Guillermo Del Toro’s remake of Nightmare Alley looks amazing, but suffers from poor pacing and a surprising lack of chemistry between the A-list leads. The film drags considerably over its two hours and thirty minutes runtime. The individual performances, particularly in the first act, are strong, but then wane as the plot takes shape. Leaving Nightmare Alley on a downward trajectory that unfortunately failed to hold my interest.
Nightmare Alley opens in the early 1940s at a dingy carnival. Stan Carlisle (Bradley Cooper), a shady grifter on the run, is shocked and repulsed by the “geek” show. He convinces the carnival’s owner (Willem Dafoe) to hire him for odd jobs. Stan quickly ingratiates himself to the strange assortment of sleazy performers. He falls quickly for Molly Cahill (Rooney Mara), the girl who gets electrocuted. But becomes fascinated by the trickery of Pete (David Straithairn) and Zeena (Toni Collette) Krumbein. They read people’s minds and bring them solace from their dearly departed dead.
Years later, Stan is a famed Mentalist with Molly as his assistant. They make a fortune scamming the rich in their act. A sultry psychiatrist, Dr. Lilith Ritter (Cate Blanchett), isn’t fooled by Stan’s chicanery. She offers him a tantalizing new mark to exploit. Her wealthiest client, Ezra Grindle (Richard Jenkins), is wracked with guilt. He desperately wants to communicate with a deceased lover. Stan jumps at the opportunity for his biggest score. But Ezra Grindle is a dangerous man with a vicious temper who doesn’t suffer fools.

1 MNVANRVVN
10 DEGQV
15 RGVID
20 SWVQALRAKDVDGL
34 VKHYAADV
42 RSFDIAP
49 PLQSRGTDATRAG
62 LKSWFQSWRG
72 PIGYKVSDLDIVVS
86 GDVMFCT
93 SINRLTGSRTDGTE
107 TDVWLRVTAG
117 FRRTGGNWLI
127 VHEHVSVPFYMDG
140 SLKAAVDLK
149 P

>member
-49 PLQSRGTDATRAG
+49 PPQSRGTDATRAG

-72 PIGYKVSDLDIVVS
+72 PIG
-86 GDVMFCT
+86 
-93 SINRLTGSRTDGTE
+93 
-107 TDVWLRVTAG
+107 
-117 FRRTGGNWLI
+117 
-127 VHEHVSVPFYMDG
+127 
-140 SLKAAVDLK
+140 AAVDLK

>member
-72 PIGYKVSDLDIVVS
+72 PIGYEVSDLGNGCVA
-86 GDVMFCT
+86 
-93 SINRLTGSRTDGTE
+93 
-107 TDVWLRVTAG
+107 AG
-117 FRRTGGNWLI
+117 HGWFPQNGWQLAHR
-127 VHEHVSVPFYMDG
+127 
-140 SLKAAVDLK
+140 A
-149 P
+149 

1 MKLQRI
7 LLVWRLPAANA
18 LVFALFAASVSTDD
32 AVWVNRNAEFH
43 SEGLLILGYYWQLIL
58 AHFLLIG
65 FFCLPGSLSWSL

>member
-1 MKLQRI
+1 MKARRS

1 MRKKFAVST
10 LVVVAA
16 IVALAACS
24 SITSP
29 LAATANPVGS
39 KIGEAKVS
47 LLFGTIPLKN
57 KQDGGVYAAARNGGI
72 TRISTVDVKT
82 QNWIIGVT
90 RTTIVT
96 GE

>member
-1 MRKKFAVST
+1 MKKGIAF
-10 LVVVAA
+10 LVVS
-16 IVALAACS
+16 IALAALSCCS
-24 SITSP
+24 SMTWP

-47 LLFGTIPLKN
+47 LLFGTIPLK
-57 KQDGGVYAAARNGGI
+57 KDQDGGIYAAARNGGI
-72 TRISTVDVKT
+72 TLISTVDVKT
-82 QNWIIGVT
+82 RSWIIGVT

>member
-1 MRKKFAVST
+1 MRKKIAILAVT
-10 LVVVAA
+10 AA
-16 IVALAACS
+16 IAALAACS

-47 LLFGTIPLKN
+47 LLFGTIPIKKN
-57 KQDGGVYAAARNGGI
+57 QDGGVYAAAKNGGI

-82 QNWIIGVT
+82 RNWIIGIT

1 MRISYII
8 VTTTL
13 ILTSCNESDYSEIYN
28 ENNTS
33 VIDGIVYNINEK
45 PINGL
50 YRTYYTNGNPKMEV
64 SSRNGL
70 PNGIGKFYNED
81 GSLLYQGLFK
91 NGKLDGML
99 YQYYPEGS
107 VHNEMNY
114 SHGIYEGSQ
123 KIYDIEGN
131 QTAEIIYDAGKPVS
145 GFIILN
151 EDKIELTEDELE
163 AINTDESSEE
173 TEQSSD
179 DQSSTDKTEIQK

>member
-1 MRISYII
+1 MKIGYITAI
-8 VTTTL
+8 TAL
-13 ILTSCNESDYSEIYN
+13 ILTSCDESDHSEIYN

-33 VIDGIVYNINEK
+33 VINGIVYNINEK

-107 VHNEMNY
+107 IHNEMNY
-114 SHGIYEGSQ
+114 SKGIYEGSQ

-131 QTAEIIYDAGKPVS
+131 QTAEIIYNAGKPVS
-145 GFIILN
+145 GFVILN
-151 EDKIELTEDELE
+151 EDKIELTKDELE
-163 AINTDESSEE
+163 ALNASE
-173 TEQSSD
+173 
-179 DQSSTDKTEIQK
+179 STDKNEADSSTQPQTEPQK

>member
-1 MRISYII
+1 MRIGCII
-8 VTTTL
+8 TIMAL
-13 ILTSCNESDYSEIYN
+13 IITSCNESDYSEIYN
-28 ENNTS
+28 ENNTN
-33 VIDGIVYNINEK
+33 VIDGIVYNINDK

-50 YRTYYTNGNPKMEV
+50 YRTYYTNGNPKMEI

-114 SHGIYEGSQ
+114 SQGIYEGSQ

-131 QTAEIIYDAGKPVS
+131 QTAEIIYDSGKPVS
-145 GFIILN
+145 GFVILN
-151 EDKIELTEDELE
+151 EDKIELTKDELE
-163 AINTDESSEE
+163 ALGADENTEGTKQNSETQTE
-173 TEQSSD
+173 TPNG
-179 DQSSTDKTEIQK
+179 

Nightmare Alley aims to be a noir psychological thriller about the darkness of man. Lust, greed, murder, it’s all here on ample display. Stan’s conniving ways meet his match in the equally lecherous Dr. Ritter. Bradley Cooper and Cate Blanchett are decent in their parts. The problem is that they don’t mesh together on screen. There’s no intangible spark that connects the characters. The coupling is even worse between Cooper and Rooney Mara. She becomes kind of an afterthought in the story. Guillermo Del Toro spends a lot of time establishing his core relationships. They’re sadly not compelling and grind the film to a snail’s pace.
The production design, cinematography, and sets are masterful. Guillermo Del Toro’s eye for detail and atmosphere is the film’s best trait. The carnival scenes, muted in dirty brown, sell the hopeless existence of grifters. Del Toro has long tracking shots where every corner of the screen is filled with grim fascination. The second half of the story in the bleak city is also well realized. The characters trade their dusty duds for suits, dresses, and nightclubs, but the dark themes prevail. Nightmare Alley notches top marks in every technical and production category.
Most audiences will not be familiar with the 1947 classic film or novel by William Lindsay Gresham. Guillermo Del Toro’s version of Nightmare Alley should be judged on its own merits. My high expectations were unfortunately not met. This is the first Del Toro film that bored me. The second and third acts are exhausting to sit through. I can appreciate the skill it took to make Nightmare Alley, but did not find it to be an engaging experience. Nightmare Alley is a production of TSG Entertainment. It will have an exclusive theatrical release on December 17th from Searchlight Pictures.